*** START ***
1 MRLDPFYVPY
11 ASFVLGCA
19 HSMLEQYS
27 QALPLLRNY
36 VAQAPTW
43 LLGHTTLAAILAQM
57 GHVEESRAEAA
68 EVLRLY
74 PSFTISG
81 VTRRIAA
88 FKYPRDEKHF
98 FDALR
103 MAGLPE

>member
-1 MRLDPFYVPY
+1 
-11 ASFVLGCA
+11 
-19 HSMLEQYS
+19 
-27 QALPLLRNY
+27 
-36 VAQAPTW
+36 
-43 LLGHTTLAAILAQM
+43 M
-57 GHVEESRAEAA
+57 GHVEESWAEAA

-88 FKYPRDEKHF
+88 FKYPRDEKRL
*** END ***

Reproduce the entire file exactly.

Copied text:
1 MRLDPFYVPY
11 ASFVLGCA
19 HSMLEQYS
27 QALPLLRNY
36 VAQAPTW
43 LLGHTTLAAILAQM
57 GHVEESRAEAA
68 EVLRLY
74 PSFTISG
81 VTRRIAA
88 FKYPRDEKHF
98 FDALR
103 MAGLPE

>member
-1 MRLDPFYVPY
+1 
-11 ASFVLGCA
+11 
-19 HSMLEQYS
+19 
-27 QALPLLRNY
+27 
-36 VAQAPTW
+36 
-43 LLGHTTLAAILAQM
+43 M
-57 GHVEESRAEAA
+57 GHVEESWAEAA

-88 FKYPRDEKHF
+88 FKYPRDEKRL